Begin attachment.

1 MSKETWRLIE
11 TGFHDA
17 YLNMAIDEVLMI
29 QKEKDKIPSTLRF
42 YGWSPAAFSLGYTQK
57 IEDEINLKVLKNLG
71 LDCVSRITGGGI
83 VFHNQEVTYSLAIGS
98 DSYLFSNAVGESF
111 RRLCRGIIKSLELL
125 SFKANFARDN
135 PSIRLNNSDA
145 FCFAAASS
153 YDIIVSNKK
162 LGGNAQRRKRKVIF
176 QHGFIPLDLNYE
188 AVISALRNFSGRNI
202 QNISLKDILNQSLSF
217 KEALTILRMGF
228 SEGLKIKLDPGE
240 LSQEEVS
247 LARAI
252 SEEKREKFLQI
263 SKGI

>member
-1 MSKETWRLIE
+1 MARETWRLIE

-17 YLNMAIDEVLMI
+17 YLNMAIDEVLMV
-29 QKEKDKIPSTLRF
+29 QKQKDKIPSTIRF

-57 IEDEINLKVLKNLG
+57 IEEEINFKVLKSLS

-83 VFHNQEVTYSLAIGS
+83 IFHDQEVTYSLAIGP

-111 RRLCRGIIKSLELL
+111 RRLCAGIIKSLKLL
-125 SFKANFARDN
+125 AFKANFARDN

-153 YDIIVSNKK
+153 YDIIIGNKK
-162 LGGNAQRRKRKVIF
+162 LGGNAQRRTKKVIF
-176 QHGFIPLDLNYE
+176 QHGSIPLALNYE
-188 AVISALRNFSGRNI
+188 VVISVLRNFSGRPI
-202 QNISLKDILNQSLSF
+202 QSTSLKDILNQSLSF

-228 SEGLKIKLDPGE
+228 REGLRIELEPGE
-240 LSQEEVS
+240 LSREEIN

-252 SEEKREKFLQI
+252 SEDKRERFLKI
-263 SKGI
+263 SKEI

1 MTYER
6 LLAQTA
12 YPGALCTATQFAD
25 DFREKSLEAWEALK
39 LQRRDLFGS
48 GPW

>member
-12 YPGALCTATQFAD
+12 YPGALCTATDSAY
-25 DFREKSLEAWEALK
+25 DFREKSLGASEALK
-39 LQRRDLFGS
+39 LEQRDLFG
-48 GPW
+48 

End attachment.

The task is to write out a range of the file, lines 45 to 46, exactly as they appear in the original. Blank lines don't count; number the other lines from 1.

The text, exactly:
+176 QHGSIPLALNYE
-188 AVISALRNFSGRNI